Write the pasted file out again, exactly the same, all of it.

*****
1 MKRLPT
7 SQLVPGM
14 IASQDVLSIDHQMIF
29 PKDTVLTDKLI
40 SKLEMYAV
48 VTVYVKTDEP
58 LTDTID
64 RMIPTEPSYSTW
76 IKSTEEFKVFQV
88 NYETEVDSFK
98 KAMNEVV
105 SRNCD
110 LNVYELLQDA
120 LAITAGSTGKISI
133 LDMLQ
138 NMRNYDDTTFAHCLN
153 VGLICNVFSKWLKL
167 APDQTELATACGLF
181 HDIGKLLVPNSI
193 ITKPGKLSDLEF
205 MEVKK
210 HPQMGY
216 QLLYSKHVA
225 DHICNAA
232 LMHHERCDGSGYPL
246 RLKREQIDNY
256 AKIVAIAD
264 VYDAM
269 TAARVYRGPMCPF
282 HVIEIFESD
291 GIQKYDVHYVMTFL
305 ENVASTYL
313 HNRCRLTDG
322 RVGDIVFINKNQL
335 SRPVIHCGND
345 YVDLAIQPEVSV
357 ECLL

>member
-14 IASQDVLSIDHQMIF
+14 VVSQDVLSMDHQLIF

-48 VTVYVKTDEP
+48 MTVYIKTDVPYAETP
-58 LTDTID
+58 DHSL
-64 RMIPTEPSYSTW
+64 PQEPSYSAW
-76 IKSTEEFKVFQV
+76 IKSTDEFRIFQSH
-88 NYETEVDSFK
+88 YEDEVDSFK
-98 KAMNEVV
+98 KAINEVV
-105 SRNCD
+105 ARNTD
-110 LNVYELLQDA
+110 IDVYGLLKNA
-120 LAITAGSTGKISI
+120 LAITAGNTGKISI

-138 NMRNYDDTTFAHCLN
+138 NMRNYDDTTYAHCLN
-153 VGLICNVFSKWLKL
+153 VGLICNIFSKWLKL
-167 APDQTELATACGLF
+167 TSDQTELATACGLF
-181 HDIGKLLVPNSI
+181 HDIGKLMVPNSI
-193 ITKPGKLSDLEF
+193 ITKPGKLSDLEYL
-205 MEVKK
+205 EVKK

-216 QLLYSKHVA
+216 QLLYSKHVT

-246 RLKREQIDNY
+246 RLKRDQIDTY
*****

1 MKRLPT
7 SQLVPGM
14 IASQDVLSIDHQMIF
29 PKDTVLTDKLI
40 SKLEMYAV
48 VTVYVKTDEP
58 LTDTID
64 RMIPTEPSYSTW
76 IKSTEEFKVFQV
88 NYETEVDSFK
98 KAMNEVV
105 SRNCD
110 LNVYELLQDA
120 LAITAGSTGKISI
133 LDMLQ
138 NMRNYDDTTFAHCLN
153 VGLICNVFSKWLKL
167 APDQTELATACGLF
181 HDIGKLLVPNSI
193 ITKPGKLSDLEF
205 MEVKK
210 HPQMGY
216 QLLYSKHVA
225 DHICNAA
232 LMHHERCDGSGYPL
246 RLKREQIDNY
256 AKIVAIAD
264 VYDAM
269 TAARVYRGPMCPF
282 HVIEIFESD
291 GIQKYDVHYVMTFL
305 ENVASTYL
313 HNRCRLTDG
322 RVGDIVFINKNQL
335 SRPVIHCGND
345 YVDLAIQPEVSV
357 ECLL

>member
-14 IASQDVLSIDHQMIF
+14 VVSQDVLSMDHQLIF

-48 VTVYVKTDEP
+48 MTVYIKTDVPYAETP
-58 LTDTID
+58 DHSL
-64 RMIPTEPSYSTW
+64 PQEPSYSAW
-76 IKSTEEFKVFQV
+76 IKSTDEFRIFQSH
-88 NYETEVDSFK
+88 YEDEVDSFK
-98 KAMNEVV
+98 KAINEVV
-105 SRNCD
+105 ARNTD
-110 LNVYELLQDA
+110 IDVYGLLKNA
-120 LAITAGSTGKISI
+120 LAITAGNTGKISI

-138 NMRNYDDTTFAHCLN
+138 NMRNYDDTTYAHCLN
-153 VGLICNVFSKWLKL
+153 VGLICNIFSKWLKL
-167 APDQTELATACGLF
+167 TSDQTELATACGLF
-181 HDIGKLLVPNSI
+181 HDIGKLMVPNSI
-193 ITKPGKLSDLEF
+193 ITKPGKLSDLEYL
-205 MEVKK
+205 EVKK

-216 QLLYSKHVA
+216 QLLYSKHVT

-246 RLKREQIDNY
+246 RLKRDQIDTY